Does Litigation Encourage or Deter Real Earnings Management?

Securities class actions may deter financial misreporting and flawed disclosure, but how effective are they at deterring managers from taking actions that sacrifice long-term value for higher profits? In a recent paper, we uncover a novel mechanism that extends the disciplining effect of litigation to such managerial actions, often referred to as real earnings management (REM).

Real earnings management differs from accrual earnings management, in which managers cook the books to overstate earnings, in that REM does not violate financial reporting rules. Instead, it allows managers to report higher profits in the short run via real choices that boost short-term profits at the expense of long-term value. A classic example of REM is aggressive reduction in research and development spending. Such reduction sacrifices long-term returns from innovative activities but allows managers to report lower expenses and thus higher profits in the current year. In anonymous surveys, executives admit to a preference for this method of managing earnings relative to manipulating accruals. This is cause for concern, as existing evidence indicates that REM is more opaque to external stakeholders and associated with negative future performance and stock returns. While various corporate governance mechanisms have been proposed to curtail these real choices, little is known about the effect of shareholder litigation on REM.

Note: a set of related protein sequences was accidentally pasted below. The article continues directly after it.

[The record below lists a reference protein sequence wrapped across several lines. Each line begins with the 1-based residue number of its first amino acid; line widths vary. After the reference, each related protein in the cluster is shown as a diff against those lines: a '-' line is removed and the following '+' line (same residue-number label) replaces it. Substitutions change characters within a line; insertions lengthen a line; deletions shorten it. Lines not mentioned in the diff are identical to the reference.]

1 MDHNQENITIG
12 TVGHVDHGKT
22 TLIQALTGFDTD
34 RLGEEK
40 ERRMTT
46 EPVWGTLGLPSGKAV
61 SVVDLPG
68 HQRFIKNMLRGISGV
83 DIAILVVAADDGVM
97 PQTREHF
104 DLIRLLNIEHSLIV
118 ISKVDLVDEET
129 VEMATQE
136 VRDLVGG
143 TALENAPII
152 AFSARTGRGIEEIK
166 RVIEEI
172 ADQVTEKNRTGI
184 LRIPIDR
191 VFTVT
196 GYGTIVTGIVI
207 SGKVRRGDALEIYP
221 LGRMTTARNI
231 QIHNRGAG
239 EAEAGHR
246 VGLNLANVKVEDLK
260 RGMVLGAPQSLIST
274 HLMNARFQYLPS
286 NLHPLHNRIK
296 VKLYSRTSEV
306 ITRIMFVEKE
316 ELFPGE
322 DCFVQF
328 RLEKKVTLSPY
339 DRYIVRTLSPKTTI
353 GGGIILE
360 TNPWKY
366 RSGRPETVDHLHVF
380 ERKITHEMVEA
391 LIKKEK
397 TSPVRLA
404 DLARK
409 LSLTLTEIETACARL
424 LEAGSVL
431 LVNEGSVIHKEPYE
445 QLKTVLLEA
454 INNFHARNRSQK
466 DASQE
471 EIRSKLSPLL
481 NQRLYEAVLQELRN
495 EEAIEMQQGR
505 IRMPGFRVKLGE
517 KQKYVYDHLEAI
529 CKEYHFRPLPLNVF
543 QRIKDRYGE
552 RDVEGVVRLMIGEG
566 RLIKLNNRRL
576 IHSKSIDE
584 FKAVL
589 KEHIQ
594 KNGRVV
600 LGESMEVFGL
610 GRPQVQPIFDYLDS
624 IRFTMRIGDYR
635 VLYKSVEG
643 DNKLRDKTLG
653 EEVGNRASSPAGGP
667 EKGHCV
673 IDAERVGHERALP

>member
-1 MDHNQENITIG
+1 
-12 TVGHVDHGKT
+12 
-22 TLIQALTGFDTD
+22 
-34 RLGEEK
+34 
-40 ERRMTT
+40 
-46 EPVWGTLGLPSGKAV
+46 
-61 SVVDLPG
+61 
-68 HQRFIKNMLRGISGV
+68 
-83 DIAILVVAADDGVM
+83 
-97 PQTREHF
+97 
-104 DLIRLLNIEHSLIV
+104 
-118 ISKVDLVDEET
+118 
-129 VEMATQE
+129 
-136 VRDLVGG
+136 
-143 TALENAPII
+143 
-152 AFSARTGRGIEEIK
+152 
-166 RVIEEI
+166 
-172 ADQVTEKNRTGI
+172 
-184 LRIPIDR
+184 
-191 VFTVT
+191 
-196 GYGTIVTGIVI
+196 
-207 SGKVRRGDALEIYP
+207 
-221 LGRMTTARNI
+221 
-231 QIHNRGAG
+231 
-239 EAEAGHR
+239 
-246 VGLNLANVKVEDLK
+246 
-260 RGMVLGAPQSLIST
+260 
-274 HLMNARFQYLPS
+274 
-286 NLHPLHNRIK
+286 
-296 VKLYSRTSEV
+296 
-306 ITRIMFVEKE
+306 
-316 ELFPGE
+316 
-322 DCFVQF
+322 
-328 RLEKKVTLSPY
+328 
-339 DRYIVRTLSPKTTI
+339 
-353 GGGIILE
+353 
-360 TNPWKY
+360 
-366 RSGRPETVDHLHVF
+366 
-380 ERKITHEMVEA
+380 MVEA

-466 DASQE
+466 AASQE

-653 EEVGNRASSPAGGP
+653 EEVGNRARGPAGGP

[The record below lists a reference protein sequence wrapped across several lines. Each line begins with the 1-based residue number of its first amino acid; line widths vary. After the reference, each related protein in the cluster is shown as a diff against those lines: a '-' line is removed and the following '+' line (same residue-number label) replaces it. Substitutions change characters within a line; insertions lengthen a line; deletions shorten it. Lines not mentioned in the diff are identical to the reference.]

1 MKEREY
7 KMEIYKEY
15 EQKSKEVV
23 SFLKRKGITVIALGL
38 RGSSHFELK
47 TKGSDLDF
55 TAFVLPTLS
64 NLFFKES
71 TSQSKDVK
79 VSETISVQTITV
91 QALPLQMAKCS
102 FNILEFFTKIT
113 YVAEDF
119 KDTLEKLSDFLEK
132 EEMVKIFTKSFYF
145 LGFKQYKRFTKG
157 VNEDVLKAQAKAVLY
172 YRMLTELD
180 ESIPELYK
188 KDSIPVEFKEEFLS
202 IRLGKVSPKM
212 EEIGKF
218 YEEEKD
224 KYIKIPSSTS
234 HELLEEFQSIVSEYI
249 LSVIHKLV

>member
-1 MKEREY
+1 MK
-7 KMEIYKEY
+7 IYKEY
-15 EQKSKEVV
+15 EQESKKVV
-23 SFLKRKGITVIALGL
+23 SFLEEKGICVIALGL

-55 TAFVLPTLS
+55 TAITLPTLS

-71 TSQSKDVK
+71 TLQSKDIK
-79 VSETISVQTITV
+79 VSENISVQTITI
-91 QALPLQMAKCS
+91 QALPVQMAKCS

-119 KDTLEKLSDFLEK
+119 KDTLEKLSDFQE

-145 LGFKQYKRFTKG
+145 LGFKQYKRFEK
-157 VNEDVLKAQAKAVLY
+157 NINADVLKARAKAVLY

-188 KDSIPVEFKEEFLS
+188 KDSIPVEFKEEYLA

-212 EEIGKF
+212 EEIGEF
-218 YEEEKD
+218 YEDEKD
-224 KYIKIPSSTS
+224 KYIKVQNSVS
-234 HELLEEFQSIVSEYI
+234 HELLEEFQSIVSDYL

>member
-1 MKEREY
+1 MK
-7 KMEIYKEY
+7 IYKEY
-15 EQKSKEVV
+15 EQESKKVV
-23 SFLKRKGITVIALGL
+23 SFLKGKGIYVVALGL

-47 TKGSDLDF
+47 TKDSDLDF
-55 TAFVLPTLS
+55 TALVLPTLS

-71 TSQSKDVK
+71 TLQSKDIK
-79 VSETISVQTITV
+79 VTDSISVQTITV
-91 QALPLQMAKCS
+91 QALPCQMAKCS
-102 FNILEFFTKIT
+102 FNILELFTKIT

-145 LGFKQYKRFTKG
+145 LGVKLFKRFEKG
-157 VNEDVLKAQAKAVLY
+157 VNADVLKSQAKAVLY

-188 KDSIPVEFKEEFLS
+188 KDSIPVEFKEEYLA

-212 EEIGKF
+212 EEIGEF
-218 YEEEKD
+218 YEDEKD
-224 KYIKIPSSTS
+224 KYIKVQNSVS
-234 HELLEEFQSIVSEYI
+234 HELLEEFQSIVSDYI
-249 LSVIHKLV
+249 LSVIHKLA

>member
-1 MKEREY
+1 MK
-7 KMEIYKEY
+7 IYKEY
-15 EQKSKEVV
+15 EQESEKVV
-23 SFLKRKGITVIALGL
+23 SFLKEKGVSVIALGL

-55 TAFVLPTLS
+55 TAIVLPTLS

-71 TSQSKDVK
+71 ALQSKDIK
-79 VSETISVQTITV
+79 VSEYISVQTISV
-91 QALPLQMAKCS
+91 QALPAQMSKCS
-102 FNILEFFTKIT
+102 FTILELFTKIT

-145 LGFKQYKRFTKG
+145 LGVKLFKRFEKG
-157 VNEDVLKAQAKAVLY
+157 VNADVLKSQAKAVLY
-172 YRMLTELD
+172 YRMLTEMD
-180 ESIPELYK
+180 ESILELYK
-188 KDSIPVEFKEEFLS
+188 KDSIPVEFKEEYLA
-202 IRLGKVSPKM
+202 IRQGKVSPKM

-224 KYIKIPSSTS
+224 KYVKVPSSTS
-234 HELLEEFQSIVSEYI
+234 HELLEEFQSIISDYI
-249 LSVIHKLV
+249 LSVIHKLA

Conceptually, the influence of litigation risk on REM is ambiguous. Given the information asymmetry about real operations between a firm’s managers and its external stakeholders, REM is more opaque and thus harder to detect than financial reporting violations and accrual manipulations. Further, REM involves business decisions, which managers could justify as sound given their interpretation of the economic circumstances, even though there were negative consequences. The invoking of this business judgment rule provides legal cover for REM. However, it is important to consider that REM does not exist in a vacuum. A significant number of class-action lawsuits accuse managers of issuing misleading disclosures rooted in REM. This is because when managers engage in REM, they bear the risk of having to explain to investors and financial analysts the rationale for short-term actions that boost earnings but harm long-term value. REM can thus require managers to misrepresent business circumstances or the true intent of their actions. Such statements, when revealed later to be misleading and deceptive, can trigger lawsuits.